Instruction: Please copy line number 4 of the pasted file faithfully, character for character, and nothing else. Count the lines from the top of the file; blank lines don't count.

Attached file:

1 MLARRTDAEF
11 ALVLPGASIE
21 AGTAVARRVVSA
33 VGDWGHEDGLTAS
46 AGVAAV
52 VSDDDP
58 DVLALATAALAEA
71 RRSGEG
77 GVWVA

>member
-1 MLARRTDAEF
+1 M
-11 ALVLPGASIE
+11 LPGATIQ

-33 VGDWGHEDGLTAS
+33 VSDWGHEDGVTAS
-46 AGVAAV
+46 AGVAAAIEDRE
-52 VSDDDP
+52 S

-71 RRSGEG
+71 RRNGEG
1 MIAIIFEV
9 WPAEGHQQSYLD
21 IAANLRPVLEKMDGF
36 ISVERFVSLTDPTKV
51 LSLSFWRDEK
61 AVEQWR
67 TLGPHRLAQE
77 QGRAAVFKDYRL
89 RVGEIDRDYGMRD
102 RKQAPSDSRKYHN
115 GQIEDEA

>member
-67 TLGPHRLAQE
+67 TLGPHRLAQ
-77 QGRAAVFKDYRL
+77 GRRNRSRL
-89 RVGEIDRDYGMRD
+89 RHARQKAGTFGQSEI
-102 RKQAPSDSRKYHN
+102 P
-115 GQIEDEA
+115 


33 VGDWGHEDGLTAS